Market News 23-1

(Bloomberg) — OPEC’s two biggest suppliers to the U.S. shrugged off a vow by President Donald Trump to end dependence on the group’s oil, saying the world’s biggest economy would continue to need crude from abroad. Trump aides said to prepare list of early energy changes. U.S. oil explorers boost drilling rigs by most since 2013. Russia says oil market is rebalancing, inventories falling. Russia data show 108k b/d supply drop before monitors’ meeting.
(Bloomberg) — OPEC and other oil producers agreed on a way to monitor their compliance with last month’s historic supply deal, putting global markets on track to re-balance after more than two years of oversupply. The countries have already cut oil supply by 1.5 million barrels a day, more than 80 percent of their collective target, since the deal took effect on Jan. 1, Saudi Arabia’s Minister of Energy and Industry Khalid Al-Falih told reporters in Vienna. “Compliance is great — it’s been really fantastic,” Al-Falih said Sunday. “Based on everything I know, I think it’s been one of the best agreements we’ve had for a long time.”
(Bloomberg) — Emerging-market stocks and currencies headed for the highest levels in 11 weeks as U.S. President Donald Trump’s first days in office produced no policy announcements to buoy the dollar. The dollar “rose a long way very quickly on little more than hopes and dreams,” said Mark Cudmore, a Bloomberg strategist based in Singapore. “If those hopes are not at least partially fulfilled quickly, the dollar may correct sharply.” Asian currencies are likely to maintain a pattern of weakening in the first 100 days after the new U.S. president takes office, according to HSBC.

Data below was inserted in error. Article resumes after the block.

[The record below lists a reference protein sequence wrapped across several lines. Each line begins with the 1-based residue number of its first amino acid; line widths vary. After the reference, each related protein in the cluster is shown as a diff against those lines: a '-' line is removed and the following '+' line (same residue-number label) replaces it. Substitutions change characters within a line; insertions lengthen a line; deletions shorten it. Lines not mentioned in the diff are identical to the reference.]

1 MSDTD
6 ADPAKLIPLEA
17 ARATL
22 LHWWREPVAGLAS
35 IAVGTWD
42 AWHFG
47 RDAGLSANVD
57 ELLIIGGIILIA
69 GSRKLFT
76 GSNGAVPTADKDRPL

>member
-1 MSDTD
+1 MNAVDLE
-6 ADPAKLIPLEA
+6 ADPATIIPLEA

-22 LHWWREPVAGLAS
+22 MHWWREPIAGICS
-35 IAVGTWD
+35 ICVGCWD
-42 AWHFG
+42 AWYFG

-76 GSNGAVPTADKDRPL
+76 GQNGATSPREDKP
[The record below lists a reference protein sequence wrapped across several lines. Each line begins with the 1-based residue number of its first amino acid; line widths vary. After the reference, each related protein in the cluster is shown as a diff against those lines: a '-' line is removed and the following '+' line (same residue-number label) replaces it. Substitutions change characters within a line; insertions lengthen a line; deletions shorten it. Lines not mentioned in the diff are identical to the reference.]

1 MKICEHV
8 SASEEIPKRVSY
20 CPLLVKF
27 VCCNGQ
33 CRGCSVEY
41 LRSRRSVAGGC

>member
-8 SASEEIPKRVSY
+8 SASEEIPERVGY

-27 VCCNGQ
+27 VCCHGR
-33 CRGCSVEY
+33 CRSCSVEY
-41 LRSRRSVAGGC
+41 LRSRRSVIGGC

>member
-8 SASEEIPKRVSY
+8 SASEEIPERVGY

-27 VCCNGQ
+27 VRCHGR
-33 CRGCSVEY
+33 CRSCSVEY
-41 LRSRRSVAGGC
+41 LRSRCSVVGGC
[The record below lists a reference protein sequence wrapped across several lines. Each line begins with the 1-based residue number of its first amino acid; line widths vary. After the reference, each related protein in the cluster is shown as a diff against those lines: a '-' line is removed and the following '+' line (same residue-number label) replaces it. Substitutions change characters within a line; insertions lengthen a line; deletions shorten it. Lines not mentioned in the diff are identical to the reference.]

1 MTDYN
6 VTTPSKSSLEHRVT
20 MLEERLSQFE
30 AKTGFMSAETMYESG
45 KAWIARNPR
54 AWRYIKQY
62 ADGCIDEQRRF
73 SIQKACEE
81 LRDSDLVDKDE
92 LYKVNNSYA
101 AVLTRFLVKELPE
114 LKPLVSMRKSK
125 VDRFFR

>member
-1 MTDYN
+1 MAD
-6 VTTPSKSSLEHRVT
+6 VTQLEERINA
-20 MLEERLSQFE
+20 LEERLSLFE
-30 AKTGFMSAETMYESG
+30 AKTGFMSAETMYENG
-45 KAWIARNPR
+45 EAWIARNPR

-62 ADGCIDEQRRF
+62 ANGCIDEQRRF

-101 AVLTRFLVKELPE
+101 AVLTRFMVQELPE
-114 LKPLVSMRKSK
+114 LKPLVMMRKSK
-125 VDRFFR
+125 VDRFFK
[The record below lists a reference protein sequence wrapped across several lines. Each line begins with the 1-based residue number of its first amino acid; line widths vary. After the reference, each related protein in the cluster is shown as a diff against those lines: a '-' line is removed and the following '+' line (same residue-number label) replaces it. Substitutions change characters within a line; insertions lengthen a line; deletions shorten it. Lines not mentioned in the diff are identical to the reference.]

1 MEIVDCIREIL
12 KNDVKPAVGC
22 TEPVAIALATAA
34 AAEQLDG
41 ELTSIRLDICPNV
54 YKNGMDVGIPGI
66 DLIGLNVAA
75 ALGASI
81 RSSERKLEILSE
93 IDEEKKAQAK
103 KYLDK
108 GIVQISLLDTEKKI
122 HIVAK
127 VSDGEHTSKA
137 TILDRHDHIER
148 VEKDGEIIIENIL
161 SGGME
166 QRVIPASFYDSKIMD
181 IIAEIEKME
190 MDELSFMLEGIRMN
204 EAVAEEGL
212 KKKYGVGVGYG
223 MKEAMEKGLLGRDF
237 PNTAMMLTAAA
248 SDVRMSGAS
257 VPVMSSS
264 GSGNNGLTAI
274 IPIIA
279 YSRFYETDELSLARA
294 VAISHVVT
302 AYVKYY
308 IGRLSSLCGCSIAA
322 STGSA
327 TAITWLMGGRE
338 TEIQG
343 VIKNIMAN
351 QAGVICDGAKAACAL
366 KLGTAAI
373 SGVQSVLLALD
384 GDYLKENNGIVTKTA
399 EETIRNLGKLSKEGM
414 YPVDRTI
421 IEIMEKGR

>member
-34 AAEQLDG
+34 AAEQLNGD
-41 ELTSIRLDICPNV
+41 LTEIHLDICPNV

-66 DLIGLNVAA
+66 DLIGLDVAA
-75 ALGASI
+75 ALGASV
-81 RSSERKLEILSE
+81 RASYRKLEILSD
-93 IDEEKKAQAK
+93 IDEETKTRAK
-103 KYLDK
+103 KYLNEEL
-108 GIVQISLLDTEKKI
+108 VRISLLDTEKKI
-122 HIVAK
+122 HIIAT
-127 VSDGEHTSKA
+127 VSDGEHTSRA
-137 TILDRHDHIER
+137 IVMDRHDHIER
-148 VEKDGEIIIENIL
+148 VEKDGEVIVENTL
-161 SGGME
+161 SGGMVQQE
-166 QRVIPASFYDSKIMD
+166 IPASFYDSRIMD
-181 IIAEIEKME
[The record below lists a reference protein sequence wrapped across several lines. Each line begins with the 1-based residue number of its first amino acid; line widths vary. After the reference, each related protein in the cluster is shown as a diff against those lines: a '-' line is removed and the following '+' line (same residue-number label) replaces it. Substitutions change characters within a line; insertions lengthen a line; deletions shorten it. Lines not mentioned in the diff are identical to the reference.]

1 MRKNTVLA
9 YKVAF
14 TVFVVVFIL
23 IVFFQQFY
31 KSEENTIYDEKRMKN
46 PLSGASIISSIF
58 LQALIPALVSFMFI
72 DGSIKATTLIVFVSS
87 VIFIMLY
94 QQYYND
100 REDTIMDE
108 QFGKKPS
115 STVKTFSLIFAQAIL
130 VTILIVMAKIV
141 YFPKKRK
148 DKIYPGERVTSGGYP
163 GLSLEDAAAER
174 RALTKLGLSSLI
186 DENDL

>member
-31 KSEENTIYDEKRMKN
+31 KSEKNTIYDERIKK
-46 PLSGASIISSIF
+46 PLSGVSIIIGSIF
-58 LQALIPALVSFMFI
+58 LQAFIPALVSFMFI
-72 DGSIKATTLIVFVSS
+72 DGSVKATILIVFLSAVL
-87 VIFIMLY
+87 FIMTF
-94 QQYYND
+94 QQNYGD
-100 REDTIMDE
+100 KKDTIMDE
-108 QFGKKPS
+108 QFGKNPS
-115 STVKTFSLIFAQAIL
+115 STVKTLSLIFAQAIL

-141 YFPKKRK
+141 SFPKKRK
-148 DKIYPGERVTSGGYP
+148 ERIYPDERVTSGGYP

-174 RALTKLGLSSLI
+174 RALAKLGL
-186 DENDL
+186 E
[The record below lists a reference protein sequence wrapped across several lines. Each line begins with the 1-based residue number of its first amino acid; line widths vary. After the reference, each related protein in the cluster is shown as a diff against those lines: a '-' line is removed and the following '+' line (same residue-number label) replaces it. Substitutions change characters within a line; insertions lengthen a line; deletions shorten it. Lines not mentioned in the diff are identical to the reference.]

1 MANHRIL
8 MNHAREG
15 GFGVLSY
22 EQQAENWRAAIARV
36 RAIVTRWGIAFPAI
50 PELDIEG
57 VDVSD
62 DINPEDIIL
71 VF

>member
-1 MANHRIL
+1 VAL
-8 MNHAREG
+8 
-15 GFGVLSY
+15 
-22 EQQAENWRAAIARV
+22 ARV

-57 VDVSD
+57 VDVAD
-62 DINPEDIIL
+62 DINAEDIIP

(Bloomberg) — The Bloomberg Dollar Spot Index drops a third day as investors respond to Trump’s inauguration speech with fresh dollar selling. Risk trades on the back foot while stock futures point to U.S. markets following the bearish tone from Europe. Yen leads gains versus the greenback as its haven status holds firm and risk/reward on dollar longs isn’t that attractive at current levels for some investors, two traders in London say. Volumes were remarkably larger than average during the Asia session, eased as London walked in
(Bloomberg) — With the arrival of China-bashing Donald Trump as president in the White House, analysts are drawing up shortlists of winners and losers from any eruption of tensions between the world’s top two economies. What is clear: China will retaliate against any protectionist steps — not only are there reported contingency plans, but the historical example of measures against Japan when tensions flared in 2012. Overall, U.S. equities have more to lose than their Chinese counterparts in a trade war, at least in the view of Morgan Stanley’s Garner.
(Bloomberg) If you want to know whether the Trump trade has legs, keep an eye on dollaryen. That’s because the exchange rate is trading near a key battleground spot for bulls and bears of 115 yen, according to Boris Schlossberg, managing director of foreign-exchange strategy at BK Asset Management in New York. Brown Brothers Harriman & Co. strategist Marc Chandler said the past week’s push higher in Treasury yields is starting to support the dollar again. Its short-term direction will likely determine whether the greenback extends the 8 percent rally against the Japanese currency since Donald Trump’s election victory in November. “A decisive move above the 115.00 figure would signal that the Trump trade is back on and markets are once again betting on substantial U.S. growth,” Schlossberg wrote in a note. Hedge funds and other money managers cut net bullish bets on the dollar in the week before Trump’s Friday inauguration, according to data from the Commodity Futures Trading Commission.

Leave a Reply

Fill in your details below or click an icon to log in: Logo

You are commenting using your account. Log Out /  Change )

Google+ photo

You are commenting using your Google+ account. Log Out /  Change )

Twitter picture

You are commenting using your Twitter account. Log Out /  Change )

Facebook photo

You are commenting using your Facebook account. Log Out /  Change )


Connecting to %s